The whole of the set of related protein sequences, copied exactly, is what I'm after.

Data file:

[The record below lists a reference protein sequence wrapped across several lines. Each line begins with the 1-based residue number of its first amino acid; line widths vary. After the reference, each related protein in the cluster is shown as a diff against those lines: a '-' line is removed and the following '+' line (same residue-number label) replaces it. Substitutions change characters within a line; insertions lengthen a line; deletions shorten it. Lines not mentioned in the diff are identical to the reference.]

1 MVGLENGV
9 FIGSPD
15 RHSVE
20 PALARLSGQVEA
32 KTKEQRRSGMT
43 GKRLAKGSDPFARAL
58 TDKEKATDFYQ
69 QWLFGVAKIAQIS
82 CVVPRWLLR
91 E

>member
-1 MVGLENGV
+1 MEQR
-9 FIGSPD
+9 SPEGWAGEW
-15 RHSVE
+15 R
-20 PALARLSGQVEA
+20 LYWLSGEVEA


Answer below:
[The record below lists a reference protein sequence wrapped across several lines. Each line begins with the 1-based residue number of its first amino acid; line widths vary. After the reference, each related protein in the cluster is shown as a diff against those lines: a '-' line is removed and the following '+' line (same residue-number label) replaces it. Substitutions change characters within a line; insertions lengthen a line; deletions shorten it. Lines not mentioned in the diff are identical to the reference.]

1 MVGLENGV
9 FIGSPD
15 RHSVE
20 PALARLSGQVEA
32 KTKEQRRSGMT
43 GKRLAKGSDPFARAL
58 TDKEKATDFYQ
69 QWLFGVAKIAQIS
82 CVVPRWLLR
91 E

>member
-1 MVGLENGV
+1 MEQR
-9 FIGSPD
+9 SPEGWAGEW
-15 RHSVE
+15 R
-20 PALARLSGQVEA
+20 LYWLSGEVEA